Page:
End-time views


I wrote this article is to demonstrate the end-time views of the Early Church Fathers. Their writings and views are so often misrepresented that I wanted to give a detailed account of their particular views.

It is commonly acknowledged when discussing amillennialism that many of the Early Church Fathers writing in the first 4 centuries A.D. were premillennialists. This statement is partially true. These pages document in detail the end-time views of many Early Church Fathers.

   End Time Prophecy Leads to Rome | The Kingdom of Israel


Early Church Fathers:

Alphabetical:

Africanus | Apollinaris | Augustine | Barnabas | Caius | Clement of Alexandria | Clement of Rome | Commodianus | Coracion | Cyprian | Didache | Eusebius | Hegesippus | Hermas | Hippolytus | Ignatius | Irenaeus | Justin Martyr | Lactantius | Marcellus | Mathetes | Melito | Methodius | Nepos | Origen | Papias | Polycarp | Tatian | Tertullian | Theophilus | Victorinus


Chronological:

Mathetes — 90 A.D. Not premillennial
Clement of Rome — 96 A.D. Not premillennial
Hermas — 99 A.D. Not premillennial
Didache — 100 A.D. Not premillennial
Ignatius — 110 A.D. Premillennialists claim that Ignatius was a premillennialist but he wrote nothing about it one way or the other.
Papias — 115 A.D. He is premillennial (but it is unclear what his specific views were). In any case, his view is inconsistent with modern premillennialism.
Barnabas — 130 A.D. Probably not premillennial. Refers to 6,000 years of human history which is wrong.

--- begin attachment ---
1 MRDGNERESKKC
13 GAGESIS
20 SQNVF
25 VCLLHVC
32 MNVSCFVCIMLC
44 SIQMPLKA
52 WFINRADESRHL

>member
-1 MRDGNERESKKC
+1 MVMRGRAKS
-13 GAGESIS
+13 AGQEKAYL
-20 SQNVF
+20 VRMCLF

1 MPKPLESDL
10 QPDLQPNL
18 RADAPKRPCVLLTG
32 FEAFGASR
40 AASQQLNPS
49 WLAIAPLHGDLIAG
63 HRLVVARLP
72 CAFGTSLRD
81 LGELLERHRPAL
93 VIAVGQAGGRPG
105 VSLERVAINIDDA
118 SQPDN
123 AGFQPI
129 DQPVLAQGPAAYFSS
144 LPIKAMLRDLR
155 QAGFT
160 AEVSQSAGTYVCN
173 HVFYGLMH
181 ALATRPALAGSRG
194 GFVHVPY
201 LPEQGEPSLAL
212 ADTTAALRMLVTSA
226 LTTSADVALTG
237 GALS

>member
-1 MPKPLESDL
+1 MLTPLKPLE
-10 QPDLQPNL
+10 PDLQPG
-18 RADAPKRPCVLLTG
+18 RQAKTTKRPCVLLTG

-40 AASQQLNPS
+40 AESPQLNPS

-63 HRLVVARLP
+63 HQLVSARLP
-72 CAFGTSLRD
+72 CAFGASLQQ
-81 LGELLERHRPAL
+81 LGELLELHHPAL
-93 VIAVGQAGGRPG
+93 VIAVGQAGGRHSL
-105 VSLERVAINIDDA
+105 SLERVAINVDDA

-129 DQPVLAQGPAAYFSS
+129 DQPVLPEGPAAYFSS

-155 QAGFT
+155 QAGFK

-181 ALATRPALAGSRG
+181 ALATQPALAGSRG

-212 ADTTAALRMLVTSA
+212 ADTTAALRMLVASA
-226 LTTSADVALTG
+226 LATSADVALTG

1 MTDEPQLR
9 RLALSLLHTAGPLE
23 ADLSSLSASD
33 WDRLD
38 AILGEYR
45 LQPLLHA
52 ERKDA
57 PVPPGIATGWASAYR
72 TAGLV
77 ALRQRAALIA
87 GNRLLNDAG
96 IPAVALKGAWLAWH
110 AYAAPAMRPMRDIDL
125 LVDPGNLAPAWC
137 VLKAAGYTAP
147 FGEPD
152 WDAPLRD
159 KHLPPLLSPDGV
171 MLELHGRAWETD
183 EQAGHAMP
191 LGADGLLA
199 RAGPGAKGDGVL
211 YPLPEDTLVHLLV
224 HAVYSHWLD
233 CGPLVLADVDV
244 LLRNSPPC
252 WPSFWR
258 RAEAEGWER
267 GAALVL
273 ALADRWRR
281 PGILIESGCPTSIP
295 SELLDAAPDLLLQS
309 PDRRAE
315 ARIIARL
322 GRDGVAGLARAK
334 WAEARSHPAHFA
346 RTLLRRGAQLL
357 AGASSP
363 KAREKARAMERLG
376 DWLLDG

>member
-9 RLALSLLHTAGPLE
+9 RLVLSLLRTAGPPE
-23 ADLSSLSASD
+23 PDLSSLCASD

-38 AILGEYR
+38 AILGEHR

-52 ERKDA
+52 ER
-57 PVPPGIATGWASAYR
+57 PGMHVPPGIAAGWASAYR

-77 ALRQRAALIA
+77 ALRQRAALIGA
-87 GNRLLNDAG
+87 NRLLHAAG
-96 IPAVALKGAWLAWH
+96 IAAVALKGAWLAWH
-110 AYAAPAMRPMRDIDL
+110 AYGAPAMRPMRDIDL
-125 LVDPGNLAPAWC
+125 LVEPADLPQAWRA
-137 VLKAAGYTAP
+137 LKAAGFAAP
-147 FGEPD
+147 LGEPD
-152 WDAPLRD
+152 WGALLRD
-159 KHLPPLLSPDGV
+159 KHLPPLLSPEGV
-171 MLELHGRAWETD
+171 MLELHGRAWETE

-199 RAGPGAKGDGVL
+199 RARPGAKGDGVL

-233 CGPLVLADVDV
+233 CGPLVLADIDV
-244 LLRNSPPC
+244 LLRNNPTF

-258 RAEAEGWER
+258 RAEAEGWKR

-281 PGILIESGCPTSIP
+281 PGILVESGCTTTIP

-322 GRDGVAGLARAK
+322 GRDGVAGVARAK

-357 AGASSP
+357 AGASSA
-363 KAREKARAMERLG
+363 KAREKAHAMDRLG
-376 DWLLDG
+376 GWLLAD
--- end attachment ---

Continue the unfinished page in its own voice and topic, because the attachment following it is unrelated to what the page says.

Justin Martyr — 150 A.D. Clearly believed in a 1,000 year millennium. But his ideas about the conditions in the millennium would horrify modern premillennialists.
Irenaeus — 150 A.D. Probably not premillennial. Refers to 6,000 years of human history which is wrong.
Polycarp — 155 A.D. No end-time writings except to confirm the resurrection and eternal state.
Aviricius Marcellus — 163 A.D. He is clearly premillennial. Refers to 6,000 years of human history which is wrong. Has an allegorical style of interpretation which would horrify premillennialists (it horrifies me).
Tatian — 110-172 A.D. Says nothing one way or the other.
Hegesippus — 170 A.D. Not premillennial
Apollinaris — 175 A.D. No end time writings.
Melito — 180 A.D. No end time writings.
Theophilus — 181 A.D. He teaches nothing about a 1,000 year millennium.
Tertullian — 206 A.D. He is clearly premillennial but his concept of the 1,000 year millennium is nothing like modern premillennialists. And he asserts that the church = Israel which is an amillennial idea.
Clement of Alexandria — 215 A.D. Probably believed in a 1,000 year millennium.
Origen — 232 A.D. No one considers Origen to be a premillennialist. Origen himself refutes the idea of a physical millennium.
Hippolytus — 236 A.D. Probably believed in a 1,000 year millennium. However, he made two serious mistakes: (1) refers to 6,000 years of human history and (2) stated that the end would come in 500 A.D.
Julius Africanus — 245 A.D. Says nothing one way or the other.
Cyprian — 258 A.D. Probably believed in a 1,000 year millennium. However, he made two serious mistakes: (1) refers to 6,000 years of human history and (2) believed that the end of the world would come soon (which it didn't).
Victorinus of Pettau — 270 A.D. An amillennialist.
Nepos — 280 A.D. He is premillennial.
Coracion — 280 A.D. He was premillennial but changed his opinion after a debate with Dionysius.
Caius — 296 A.D. Unclear what his view was.
Methodius, Bishop of Tyre — 300 A.D. Although he uses the word "millennium" he uses it figuratively to mean "life after salvation." In my opinion he was an amillennialist.
Commodianus — 305 A.D. Clearly believed in a 1,000 year millennium. Refers to 6,000 years of human history which is wrong. His view is inconsistent with modern premillennialism and his ideas about the conditions in the millennium would horrify modern premillennialists.
Lactantius — 325 A.D. Clearly believed in a 1,000 year millennium. Refers to 6,000 years of human history which is wrong. Superficially his view sounds a lot like modern premillennialism but he has some serious inconsistencies (as do modern premillennialists).
Eusebius — 341 A.D. Not premillennial.
Augustine — 386 A.D. Augustine was clearly amillennial.